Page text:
That had me slightly worried for a while – I’d hate to lose my knitting needles or my spinning wheel. Thankfully she clarified and extended the question – if all the cars and holidays etc. were taken away, what would I have left? Well, you can’t take away what I do not have in the first place. We downsized and simplified a long time ago. We have a car. It’s over 15 years old, I believe — purchased second hand ten years ago. We use it infrequently (fill the tank 2 to 3 times a year) and would not find life insuperably challenging without it. Holidays, we do not have and do not need. Where could we go that would be better than here.

I would hate to lose my computer. I use it less and less as time passes by but I am wedded to it. It is an enabler. I learn through my computer and I use it to create with. It allows me to keep in touch with many friends – old ones, new ones, real ones and virtual. I’d feel the distance if I had to live here without my PC. I would miss people. I have always been a communicator and an information gatherer. Yes, I would be far less happy without my keyboard and screen but it is a material posession and I should feel able to let it go.  Ultimately, I would adjust.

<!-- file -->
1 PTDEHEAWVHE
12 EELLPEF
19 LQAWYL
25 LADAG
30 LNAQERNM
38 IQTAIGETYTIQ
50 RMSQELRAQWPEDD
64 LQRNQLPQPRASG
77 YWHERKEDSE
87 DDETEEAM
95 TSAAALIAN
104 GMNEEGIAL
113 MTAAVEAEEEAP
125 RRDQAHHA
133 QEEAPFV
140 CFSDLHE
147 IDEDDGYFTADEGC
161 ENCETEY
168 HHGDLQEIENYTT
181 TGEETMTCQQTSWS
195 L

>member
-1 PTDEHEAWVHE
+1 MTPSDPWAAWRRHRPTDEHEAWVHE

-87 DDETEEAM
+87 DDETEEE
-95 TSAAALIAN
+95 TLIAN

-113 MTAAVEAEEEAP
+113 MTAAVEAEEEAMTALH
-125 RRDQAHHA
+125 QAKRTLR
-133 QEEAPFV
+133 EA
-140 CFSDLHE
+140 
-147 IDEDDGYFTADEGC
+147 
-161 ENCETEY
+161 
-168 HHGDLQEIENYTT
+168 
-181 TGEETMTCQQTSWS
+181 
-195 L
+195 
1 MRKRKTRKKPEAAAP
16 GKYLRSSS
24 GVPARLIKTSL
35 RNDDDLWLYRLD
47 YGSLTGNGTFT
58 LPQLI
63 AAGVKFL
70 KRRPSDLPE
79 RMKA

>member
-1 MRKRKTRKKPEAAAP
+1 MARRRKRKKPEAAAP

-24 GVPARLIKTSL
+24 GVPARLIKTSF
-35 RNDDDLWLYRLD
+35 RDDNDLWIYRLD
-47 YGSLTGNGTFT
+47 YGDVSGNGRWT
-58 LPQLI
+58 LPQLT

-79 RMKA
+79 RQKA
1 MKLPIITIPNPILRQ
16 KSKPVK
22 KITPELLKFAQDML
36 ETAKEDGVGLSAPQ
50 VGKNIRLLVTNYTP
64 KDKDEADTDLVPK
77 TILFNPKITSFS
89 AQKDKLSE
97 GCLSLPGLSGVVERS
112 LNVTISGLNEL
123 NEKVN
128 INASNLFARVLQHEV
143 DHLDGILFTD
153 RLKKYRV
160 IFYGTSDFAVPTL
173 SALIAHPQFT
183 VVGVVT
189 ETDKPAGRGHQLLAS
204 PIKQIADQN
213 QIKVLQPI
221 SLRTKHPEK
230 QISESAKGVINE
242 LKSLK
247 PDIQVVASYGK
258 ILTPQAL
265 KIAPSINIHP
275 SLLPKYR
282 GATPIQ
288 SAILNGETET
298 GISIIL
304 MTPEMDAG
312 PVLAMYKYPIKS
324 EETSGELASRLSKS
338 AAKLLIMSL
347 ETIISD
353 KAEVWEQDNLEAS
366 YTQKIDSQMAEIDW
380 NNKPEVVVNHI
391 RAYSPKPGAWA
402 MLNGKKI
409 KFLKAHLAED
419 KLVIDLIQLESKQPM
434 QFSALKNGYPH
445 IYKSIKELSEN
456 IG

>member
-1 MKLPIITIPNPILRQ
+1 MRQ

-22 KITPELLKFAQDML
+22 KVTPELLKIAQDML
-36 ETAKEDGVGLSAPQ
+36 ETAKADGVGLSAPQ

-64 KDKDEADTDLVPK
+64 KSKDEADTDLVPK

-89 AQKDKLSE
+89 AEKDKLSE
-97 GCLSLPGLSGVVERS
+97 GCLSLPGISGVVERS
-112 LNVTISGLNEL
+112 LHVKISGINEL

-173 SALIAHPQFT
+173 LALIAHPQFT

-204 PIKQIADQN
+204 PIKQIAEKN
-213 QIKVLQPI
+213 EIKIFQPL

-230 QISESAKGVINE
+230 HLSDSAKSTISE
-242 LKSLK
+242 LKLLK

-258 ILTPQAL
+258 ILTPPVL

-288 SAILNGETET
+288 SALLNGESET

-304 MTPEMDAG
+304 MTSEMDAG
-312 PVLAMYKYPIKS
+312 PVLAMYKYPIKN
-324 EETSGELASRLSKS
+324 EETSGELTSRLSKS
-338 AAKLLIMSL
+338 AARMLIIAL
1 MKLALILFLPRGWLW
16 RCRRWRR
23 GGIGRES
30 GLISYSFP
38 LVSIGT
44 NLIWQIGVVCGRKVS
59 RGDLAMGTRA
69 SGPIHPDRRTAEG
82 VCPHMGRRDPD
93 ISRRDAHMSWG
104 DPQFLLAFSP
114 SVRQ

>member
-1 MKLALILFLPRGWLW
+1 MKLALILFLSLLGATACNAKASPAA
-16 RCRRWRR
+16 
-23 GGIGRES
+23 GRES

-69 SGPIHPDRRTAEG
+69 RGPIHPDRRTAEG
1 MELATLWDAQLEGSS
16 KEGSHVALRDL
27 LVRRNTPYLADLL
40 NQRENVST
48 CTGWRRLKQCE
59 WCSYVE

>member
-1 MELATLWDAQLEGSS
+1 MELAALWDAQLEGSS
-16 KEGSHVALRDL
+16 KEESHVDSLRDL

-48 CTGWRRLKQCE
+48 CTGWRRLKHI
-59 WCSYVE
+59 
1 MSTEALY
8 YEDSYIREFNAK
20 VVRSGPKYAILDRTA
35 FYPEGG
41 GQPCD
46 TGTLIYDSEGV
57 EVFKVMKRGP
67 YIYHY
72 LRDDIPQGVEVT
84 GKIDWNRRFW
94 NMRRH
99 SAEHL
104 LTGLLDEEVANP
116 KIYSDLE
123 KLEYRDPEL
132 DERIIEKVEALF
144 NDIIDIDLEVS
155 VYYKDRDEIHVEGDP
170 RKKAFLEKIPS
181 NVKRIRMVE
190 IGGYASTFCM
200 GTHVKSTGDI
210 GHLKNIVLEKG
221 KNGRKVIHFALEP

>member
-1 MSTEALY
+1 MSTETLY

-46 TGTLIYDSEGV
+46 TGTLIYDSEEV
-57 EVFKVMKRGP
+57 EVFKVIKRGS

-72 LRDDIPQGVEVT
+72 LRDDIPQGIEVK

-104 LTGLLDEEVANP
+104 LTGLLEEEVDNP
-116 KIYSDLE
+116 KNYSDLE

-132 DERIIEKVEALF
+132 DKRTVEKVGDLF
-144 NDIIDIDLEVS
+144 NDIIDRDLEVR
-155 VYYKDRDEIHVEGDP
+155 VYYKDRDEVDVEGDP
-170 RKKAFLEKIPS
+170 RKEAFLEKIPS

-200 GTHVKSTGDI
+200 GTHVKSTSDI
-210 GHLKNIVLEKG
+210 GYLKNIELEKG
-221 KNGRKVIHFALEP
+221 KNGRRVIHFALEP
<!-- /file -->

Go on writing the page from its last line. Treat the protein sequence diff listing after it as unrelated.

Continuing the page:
If the matter were literal. If I lost everything I had. If all I had left at the end of today were the clothes that I stood up in, my husband, and my furries… well, I’d be fine. That’s not optimism speaking but experience. I’ve had to bootstrap my life on more than one occasion in the past and I’ve got to here — a place in my life where I am far more than OK. It gets harder as one  gets older, starting again, but it is never impossible — and so much easier with a loved one by one’s side, somebody to share the crisis with. I think I might even have to own up to the perversity of actually being somewhat happier when I am challenged… I do know that I am far more content since we downsized. If I had to start again with very little, well… I almost welcome that idea.  I do know that I could manage with fewer possessions than I have now, far fewer in fact – but please, I do want  needles and wheel. If the crisis is to be complete, can I at least have a drop spindle? I need to be occupied.

What is my first thought when I wake up in the morning.

Is that a happiness indicator? My first thought is always “what time is it?” followed by “is it time to get up yet?” and if it is, then my next thought is normally “what shall I cook for lunch today?” unless my train is interrupted and becomes more of a “blimey, Teddy, those claws are sharp!” or a “gerroffthebednell!”